A commercial fishing trade organization is donating 300 pounds of sockeye salmon to the Kenai Senior Center.

The first 50 pounds of the donation from Alaska Salmon Alliance arrived at the center Wednesday, The Peninsula Clarion reports.

The salmon meal was originally suggested by Kenai senior Howard Hill, who secured the donation from the Salmon Alliance, said senior center director Rachael Craig.

A USDA bailout will send thousands of cans of Bristol Bay sockeye to school lunches and other federal food programs around the country this winter.

The iconic Alaska chinook salmon has unequaled world-renown for big fish tales.

The largest fish on record, a 97-pounder pulled from the Kenai River in 1985, changed the focus of the Alaska fishing economy, bringing in waves of fish tourists and seeding the politically influential guided angler industry.

Since then, the chinook, or king, salmon across the state have been getting smaller, researchers have found.

Kodiak’s pink salmon harvest set a new record, with total landings of 31,332,300 through Monday. That surpasses the parent year of this year’s run, which had a catch of 28.16-million in 2013.

In the surrounding areas the catch was even more impressive. Prince William Sound fishermen alone have harvested 97-million, which is 6-million more than their 2013 record year.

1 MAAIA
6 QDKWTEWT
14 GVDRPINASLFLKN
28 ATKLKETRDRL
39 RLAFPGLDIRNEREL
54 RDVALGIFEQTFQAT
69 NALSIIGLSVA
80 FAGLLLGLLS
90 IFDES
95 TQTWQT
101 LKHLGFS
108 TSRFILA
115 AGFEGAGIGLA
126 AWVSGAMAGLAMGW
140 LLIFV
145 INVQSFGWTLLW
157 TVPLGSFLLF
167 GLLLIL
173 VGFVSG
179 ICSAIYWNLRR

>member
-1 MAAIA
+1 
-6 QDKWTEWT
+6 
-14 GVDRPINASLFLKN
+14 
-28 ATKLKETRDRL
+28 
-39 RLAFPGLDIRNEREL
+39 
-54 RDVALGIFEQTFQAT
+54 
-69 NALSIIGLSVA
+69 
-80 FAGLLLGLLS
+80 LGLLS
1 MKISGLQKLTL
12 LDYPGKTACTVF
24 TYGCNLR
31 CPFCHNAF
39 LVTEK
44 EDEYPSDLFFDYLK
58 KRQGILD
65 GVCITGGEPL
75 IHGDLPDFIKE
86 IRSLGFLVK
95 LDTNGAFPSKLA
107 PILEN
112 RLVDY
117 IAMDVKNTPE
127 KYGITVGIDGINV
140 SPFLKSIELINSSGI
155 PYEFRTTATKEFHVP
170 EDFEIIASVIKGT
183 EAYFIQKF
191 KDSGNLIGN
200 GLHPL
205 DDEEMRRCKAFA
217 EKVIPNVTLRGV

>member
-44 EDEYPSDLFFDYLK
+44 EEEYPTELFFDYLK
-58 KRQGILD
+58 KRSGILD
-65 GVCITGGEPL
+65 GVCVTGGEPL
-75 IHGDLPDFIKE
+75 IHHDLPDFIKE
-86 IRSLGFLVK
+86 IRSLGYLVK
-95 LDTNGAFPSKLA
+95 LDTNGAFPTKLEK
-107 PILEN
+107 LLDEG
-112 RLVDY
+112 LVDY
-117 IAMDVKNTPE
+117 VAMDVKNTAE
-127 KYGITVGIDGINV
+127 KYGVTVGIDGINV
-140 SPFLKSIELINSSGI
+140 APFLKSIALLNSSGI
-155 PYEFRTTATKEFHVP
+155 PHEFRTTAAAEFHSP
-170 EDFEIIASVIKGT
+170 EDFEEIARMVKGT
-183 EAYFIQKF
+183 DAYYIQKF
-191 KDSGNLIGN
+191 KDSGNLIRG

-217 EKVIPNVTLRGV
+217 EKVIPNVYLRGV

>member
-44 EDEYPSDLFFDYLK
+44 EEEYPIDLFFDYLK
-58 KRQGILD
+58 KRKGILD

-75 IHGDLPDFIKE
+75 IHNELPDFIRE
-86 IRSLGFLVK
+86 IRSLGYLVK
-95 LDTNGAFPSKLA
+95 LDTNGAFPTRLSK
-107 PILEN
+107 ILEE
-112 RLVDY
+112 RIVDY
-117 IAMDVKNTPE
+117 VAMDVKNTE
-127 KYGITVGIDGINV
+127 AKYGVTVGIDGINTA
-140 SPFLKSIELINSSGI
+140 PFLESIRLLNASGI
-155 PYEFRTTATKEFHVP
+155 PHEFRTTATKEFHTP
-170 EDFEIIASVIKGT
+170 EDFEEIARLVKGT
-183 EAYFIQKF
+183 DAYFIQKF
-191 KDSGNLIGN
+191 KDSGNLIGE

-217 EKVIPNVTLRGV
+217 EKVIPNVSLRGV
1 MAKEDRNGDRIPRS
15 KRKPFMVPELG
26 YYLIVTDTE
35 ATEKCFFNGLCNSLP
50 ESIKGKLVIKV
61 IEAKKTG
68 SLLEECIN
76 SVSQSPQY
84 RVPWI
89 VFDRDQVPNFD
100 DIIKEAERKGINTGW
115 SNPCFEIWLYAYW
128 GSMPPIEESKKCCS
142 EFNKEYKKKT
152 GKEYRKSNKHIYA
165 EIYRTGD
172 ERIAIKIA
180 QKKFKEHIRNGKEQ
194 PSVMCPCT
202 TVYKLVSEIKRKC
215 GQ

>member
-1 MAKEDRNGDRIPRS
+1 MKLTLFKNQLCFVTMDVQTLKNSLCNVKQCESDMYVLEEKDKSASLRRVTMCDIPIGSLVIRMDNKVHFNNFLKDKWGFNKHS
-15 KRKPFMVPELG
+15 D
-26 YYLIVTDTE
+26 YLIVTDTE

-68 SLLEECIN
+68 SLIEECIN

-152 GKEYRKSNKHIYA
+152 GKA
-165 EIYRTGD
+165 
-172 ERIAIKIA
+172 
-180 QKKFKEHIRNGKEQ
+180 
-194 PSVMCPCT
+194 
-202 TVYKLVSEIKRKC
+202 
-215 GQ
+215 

A new federal fisheries report documents the lasting cardiac impact on pink salmon and herring embryos exposed to crude oil from the 1989 Exxon Valdez oil spill in Prince William Sound.

Trolling for salmon is a big business for many fishermen in Southeast Alaska. But this summer was a bit unusual. More effort was put into catching Chum salmon than Coho and fishermen only had one shot at Kings.

The 2015 commercial chum season in Kotzebue was one of the best. But despite being the third largest harvest in the last 25 years and the 12th largest in the 54-year history of the fishery, it's still living in the shadow of the 2014 season, which was one for the record books.

The Department of Fish and Game released a summary of the Bristol Bay 2015 fishing season, now noting a total inshore run of 58 million sockeye salmon.

That makes 2015 a near-record-setting year, says Fish and Game area biologist Tim Sands. “It’s second out of the last 20 years – the only one that beat it was 1995 – and it’s the third-largest run of all time,” said Sands.

After this summer’s one-and-only opening for king salmon, many Southeast commercial trollers have found something else to do, instead of fishing for coho or chums.

Deliveries of wild Alaska salmon to processors reached nearly 236 million fish as of Aug. 25, exceeding the Alaska Department of Fish and Game’s forecast by more than 15 million fish, and the pink salmon forecast alone by upwards of 26 million fish.

The humpy harvest alone stood at 166.6 million fish. Processors had also received some 503,000 kings, 13.7 million chums, 2.4 million silvers and 52.6 million reds.